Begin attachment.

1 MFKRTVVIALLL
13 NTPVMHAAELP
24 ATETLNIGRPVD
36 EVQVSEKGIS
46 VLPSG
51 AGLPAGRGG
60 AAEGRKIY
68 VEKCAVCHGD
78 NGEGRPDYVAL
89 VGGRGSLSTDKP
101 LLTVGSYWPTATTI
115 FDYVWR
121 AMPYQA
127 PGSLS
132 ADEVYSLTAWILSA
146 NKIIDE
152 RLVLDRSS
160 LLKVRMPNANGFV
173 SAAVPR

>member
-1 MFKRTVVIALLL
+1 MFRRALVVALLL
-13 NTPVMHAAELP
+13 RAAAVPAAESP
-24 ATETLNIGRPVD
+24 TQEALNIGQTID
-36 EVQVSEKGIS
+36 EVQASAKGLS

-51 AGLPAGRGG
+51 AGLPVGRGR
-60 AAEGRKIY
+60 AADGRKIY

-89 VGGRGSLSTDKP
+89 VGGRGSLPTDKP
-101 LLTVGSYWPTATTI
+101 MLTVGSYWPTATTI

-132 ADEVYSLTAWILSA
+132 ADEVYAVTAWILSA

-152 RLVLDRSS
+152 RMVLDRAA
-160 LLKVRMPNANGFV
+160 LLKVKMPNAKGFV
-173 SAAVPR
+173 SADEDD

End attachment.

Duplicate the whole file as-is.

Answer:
1 MFKRTVVIALLL
13 NTPVMHAAELP
24 ATETLNIGRPVD
36 EVQVSEKGIS
46 VLPSG
51 AGLPAGRGG
60 AAEGRKIY
68 VEKCAVCHGD
78 NGEGRPDYVAL
89 VGGRGSLSTDKP
101 LLTVGSYWPTATTI
115 FDYVWR
121 AMPYQA
127 PGSLS
132 ADEVYSLTAWILSA
146 NKIIDE
152 RLVLDRSS
160 LLKVRMPNANGFV
173 SAAVPR

>member
-1 MFKRTVVIALLL
+1 MFRRALVVALLL
-13 NTPVMHAAELP
+13 RAAAVPAAESP
-24 ATETLNIGRPVD
+24 TQEALNIGQTID
-36 EVQVSEKGIS
+36 EVQASAKGLS

-51 AGLPAGRGG
+51 AGLPVGRGR
-60 AAEGRKIY
+60 AADGRKIY

-89 VGGRGSLSTDKP
+89 VGGRGSLPTDKP
-101 LLTVGSYWPTATTI
+101 MLTVGSYWPTATTI

-132 ADEVYSLTAWILSA
+132 ADEVYAVTAWILSA

-152 RLVLDRSS
+152 RMVLDRAA
-160 LLKVRMPNANGFV
+160 LLKVKMPNAKGFV
-173 SAAVPR
+173 SADEDD